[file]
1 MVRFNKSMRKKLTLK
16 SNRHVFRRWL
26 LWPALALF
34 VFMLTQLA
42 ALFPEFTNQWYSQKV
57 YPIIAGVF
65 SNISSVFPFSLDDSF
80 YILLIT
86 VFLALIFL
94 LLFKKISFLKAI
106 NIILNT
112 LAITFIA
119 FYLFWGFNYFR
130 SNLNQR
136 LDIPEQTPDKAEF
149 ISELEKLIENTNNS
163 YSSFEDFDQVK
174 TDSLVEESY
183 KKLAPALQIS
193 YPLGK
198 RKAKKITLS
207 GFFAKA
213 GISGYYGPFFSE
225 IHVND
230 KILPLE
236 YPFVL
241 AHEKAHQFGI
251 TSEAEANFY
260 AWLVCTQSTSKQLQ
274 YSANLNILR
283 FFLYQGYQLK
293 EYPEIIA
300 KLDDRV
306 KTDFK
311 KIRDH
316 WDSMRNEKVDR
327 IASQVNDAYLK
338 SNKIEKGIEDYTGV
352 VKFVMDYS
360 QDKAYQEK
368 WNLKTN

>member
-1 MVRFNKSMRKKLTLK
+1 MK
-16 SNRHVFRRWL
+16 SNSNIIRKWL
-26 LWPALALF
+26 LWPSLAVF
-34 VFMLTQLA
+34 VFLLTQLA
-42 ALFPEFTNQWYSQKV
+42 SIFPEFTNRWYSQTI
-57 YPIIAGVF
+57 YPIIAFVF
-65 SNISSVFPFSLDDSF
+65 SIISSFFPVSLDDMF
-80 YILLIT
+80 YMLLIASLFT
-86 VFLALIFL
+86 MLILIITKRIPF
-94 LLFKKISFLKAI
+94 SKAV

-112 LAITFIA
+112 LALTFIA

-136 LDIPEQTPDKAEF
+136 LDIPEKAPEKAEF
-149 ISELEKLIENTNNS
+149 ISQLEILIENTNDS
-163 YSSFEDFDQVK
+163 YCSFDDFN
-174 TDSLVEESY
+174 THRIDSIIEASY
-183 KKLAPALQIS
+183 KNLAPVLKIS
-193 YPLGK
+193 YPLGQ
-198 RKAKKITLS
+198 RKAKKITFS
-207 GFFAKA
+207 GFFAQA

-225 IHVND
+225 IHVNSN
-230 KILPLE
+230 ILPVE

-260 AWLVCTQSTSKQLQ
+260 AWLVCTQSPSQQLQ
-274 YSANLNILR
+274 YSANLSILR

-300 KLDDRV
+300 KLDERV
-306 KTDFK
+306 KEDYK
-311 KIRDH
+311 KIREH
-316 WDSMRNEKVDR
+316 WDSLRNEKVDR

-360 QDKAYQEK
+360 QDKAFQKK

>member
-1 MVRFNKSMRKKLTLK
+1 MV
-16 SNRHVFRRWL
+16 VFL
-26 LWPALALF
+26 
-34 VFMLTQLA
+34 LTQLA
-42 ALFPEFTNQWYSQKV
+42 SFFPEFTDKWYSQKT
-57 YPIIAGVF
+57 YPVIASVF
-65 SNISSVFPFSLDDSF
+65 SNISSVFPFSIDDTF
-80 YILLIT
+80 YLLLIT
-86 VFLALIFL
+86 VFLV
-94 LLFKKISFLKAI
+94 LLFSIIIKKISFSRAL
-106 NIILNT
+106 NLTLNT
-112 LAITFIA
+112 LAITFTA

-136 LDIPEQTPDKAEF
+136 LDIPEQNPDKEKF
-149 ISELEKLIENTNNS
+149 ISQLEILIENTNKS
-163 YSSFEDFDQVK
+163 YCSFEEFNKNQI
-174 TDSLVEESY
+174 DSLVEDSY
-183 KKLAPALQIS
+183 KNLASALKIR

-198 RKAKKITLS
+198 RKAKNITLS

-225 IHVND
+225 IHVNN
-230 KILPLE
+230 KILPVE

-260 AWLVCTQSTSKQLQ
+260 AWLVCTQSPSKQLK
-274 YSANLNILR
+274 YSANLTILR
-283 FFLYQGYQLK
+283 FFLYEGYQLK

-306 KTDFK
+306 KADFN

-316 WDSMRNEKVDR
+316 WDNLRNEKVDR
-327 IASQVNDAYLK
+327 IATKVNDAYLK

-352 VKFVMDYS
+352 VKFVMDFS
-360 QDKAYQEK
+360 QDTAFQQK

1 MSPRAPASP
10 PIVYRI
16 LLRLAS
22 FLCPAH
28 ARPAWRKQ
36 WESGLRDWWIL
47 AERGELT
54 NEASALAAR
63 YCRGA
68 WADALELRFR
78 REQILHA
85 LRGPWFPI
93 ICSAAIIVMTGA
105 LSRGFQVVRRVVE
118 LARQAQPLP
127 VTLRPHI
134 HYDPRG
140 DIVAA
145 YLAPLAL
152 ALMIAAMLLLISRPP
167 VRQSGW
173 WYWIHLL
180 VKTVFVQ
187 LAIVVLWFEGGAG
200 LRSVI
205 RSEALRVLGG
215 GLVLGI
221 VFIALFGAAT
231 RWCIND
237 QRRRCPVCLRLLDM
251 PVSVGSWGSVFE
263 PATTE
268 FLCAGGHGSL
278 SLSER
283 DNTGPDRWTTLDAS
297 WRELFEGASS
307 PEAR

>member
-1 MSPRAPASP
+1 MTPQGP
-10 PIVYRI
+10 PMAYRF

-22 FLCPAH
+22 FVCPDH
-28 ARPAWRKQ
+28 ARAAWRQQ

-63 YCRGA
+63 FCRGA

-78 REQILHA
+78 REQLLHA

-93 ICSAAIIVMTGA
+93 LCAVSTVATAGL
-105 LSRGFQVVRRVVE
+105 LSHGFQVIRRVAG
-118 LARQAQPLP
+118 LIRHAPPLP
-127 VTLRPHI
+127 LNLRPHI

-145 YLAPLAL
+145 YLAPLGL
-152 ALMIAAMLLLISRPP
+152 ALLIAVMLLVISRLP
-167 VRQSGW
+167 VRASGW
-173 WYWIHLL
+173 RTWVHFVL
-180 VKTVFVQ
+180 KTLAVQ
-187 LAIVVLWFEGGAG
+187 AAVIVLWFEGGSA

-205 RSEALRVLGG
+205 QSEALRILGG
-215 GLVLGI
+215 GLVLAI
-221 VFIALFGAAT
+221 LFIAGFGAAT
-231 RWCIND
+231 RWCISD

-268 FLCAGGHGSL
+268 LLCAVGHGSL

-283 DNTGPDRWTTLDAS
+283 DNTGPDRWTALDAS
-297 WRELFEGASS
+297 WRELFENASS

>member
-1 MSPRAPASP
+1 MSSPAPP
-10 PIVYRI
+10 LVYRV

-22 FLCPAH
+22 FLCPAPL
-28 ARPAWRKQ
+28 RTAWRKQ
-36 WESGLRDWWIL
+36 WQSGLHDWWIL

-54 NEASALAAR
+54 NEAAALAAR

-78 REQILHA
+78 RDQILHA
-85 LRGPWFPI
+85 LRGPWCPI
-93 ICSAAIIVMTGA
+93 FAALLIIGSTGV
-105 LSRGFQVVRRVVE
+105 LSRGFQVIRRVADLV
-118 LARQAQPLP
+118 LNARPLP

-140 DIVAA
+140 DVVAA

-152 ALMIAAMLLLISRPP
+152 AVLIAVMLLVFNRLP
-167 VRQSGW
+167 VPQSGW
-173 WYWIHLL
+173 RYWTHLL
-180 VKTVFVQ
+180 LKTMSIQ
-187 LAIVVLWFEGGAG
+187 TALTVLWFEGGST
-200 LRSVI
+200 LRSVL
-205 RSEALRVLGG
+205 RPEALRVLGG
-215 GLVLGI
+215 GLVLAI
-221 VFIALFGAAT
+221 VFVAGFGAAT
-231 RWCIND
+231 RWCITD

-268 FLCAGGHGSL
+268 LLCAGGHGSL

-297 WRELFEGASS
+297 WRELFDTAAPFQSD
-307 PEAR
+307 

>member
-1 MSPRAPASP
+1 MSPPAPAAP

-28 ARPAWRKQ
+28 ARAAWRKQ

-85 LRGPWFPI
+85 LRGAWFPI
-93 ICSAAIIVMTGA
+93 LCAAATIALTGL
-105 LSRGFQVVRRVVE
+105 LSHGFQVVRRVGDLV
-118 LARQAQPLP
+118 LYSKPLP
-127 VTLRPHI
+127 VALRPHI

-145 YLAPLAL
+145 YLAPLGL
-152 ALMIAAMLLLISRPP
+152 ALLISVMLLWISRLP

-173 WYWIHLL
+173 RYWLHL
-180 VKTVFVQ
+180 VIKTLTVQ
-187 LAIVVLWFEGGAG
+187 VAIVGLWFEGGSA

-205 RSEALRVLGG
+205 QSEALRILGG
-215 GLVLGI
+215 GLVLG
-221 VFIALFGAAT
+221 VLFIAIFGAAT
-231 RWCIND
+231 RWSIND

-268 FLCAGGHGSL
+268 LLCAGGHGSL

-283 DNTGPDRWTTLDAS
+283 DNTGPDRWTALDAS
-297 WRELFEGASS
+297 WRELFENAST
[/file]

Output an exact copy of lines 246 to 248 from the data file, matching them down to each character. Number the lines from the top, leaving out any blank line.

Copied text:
+22 FLCPAPL
-28 ARPAWRKQ
+28 RTAWRKQ